Great companies recognize early trends in their customer base and marry them with solutions to build relationships and loyalty. Think of Mark Zuckerberg recognizing college students’ need to connect over time and space, Chipotle recognizing a trend toward healthy hearty eating in the fast-food space or Timberland recognizing the blue collar appeal of their boots with the urban market.
Every company can profit if they can understand what trends are telling them. To begin, it is important to be looking at emerging indicators that shifts are happening. Here are ways YOU can begin trend watching within your budget:
- Use the RSS feed from trend watching websites like Gawker, Iconoculture and Faith Popcorn’s Brain Trust. You certainly wont learn much that is going to rock the world when you subscribe to the same trend watching sites as McDonalds and L’Oreal. But you WILL pick up on what they find significant and then apply that discretion to other things you see.
- Spend time on eBay and etsy. These two sites are the playground of grass roots marketers. Look at the kitsch and the handicrafts to get a sense of the sensibility that will impact future main stream designs.
- Watch the runway shows. Fashion sites now let you see Milan and Paris shows in near real time. Look at the fashion coming out of Japan and Brazil. Even if the trends wont affect your business, look at the colors and the textures and the tone to understand the coming trickle down fashions that will hit main stream in two years.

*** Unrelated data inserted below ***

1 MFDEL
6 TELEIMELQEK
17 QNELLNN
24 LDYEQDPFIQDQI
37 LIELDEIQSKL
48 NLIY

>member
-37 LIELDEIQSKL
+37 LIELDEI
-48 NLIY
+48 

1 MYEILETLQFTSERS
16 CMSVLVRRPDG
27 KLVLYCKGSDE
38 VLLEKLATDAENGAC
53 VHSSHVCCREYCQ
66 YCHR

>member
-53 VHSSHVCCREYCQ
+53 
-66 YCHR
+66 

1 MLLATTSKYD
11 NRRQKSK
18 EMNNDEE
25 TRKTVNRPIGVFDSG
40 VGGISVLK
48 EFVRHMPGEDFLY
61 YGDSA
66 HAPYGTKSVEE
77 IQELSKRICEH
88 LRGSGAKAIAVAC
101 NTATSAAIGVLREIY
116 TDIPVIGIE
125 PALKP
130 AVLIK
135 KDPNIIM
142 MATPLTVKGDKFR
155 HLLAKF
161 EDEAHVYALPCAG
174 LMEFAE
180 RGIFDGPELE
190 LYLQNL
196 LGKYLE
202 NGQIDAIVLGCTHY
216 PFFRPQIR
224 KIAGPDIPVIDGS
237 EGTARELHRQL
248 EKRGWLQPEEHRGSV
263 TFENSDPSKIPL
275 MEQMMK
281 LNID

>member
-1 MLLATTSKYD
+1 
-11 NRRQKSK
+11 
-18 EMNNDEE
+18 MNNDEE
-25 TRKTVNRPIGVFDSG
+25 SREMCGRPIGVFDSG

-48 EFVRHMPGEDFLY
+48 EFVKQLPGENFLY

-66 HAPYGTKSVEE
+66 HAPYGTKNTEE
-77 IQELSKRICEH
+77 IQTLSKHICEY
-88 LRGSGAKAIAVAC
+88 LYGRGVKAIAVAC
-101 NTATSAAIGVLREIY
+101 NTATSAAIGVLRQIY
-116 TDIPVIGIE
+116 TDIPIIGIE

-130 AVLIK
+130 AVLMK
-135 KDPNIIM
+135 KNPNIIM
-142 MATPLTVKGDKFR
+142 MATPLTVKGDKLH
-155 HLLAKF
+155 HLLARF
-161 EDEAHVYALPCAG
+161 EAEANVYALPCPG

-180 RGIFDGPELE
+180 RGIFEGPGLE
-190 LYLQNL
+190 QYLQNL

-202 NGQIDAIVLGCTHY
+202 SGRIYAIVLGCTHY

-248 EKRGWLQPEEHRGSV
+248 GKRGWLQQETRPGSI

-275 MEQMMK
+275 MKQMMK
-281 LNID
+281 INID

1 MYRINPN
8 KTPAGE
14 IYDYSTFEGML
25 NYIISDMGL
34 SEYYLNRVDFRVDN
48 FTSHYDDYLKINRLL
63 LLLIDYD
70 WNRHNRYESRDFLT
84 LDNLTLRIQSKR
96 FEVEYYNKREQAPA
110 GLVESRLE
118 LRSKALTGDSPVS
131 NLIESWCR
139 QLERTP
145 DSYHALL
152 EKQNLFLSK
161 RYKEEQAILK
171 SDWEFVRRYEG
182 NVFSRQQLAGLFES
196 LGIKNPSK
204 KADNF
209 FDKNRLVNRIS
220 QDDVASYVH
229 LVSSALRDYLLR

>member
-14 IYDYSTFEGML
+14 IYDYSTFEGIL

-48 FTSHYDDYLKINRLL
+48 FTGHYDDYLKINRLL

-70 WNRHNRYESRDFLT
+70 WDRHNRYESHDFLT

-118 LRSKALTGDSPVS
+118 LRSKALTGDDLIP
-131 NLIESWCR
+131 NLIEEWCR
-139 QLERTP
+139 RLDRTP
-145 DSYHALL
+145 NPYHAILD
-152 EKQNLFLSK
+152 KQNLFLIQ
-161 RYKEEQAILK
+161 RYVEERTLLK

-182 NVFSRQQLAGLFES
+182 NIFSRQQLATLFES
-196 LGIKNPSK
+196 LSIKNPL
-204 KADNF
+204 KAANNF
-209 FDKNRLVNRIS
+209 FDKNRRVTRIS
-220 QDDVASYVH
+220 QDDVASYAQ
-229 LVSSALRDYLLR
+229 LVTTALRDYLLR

- Listen to unfamiliar voices. Check out college radio stations, alternative literature magazines, foreign design magazines. I spend time with European and Asian cooking magazines, for example, to see the way food is designed for photo shoots years before they are used the same way in mainstream American ads.
Start making connections. What does everyone dislike? Losing keys? Remembering passwords? Gray cubicles? Which new trend could be applied to those problems? To succeed at trend watching, you have to be a student of the world and then start making insanely creative connections. Anyone can do it. It just takes applied study and practice.
My favorite example: Izzy’s Ice Cream here in Minneapolis who realized one of the hardest things for customers to do was select a single flavor for their cone. Scoopers patiently tapped their toes while customers hemmed and hawed once they had it down to two. Their solution: to create the Izzy’s Scoop. Every single cone gets a small “tasting” scoop of a second flavor for free. Customers LOVE the extra taste – and Izzy’s has a differentiating offering.